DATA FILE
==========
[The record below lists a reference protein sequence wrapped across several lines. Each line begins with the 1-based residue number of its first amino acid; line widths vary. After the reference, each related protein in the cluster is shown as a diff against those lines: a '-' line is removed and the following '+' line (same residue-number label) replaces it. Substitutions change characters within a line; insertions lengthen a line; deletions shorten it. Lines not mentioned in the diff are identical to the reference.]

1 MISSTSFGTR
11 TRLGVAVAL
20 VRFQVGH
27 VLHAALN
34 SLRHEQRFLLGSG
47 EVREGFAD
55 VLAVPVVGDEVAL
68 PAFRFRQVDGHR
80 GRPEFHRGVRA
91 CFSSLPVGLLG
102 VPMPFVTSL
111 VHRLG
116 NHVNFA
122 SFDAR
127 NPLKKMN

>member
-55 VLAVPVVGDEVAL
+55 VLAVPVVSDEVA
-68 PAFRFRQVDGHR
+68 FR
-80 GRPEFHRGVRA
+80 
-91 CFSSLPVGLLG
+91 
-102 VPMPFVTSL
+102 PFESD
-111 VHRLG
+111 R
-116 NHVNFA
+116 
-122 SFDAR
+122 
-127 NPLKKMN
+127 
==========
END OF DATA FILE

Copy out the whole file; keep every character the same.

[The record below lists a reference protein sequence wrapped across several lines. Each line begins with the 1-based residue number of its first amino acid; line widths vary. After the reference, each related protein in the cluster is shown as a diff against those lines: a '-' line is removed and the following '+' line (same residue-number label) replaces it. Substitutions change characters within a line; insertions lengthen a line; deletions shorten it. Lines not mentioned in the diff are identical to the reference.]

1 MISSTSFGTR
11 TRLGVAVAL
20 VRFQVGH
27 VLHAALN
34 SLRHEQRFLLGSG
47 EVREGFAD
55 VLAVPVVGDEVAL
68 PAFRFRQVDGHR
80 GRPEFHRGVRA
91 CFSSLPVGLLG
102 VPMPFVTSL
111 VHRLG
116 NHVNFA
122 SFDAR
127 NPLKKMN

>member
-55 VLAVPVVGDEVAL
+55 VLAVPVVSDEVA
-68 PAFRFRQVDGHR
+68 FR
-80 GRPEFHRGVRA
+80 
-91 CFSSLPVGLLG
+91 
-102 VPMPFVTSL
+102 PFESD
-111 VHRLG
+111 R
-116 NHVNFA
+116 
-122 SFDAR
+122 
-127 NPLKKMN
+127 